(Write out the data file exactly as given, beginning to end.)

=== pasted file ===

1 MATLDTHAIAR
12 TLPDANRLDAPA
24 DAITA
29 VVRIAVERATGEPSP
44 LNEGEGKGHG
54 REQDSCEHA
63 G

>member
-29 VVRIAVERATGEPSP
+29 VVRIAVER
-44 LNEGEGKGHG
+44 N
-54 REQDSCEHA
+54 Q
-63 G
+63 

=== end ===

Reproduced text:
1 MATLDTHAIAR
12 TLPDANRLDAPA
24 DAITA
29 VVRIAVERATGEPSP
44 LNEGEGKGHG
54 REQDSCEHA
63 G

>member
-29 VVRIAVERATGEPSP
+29 VVRIAVER
-44 LNEGEGKGHG
+44 N
-54 REQDSCEHA
+54 Q
-63 G
+63 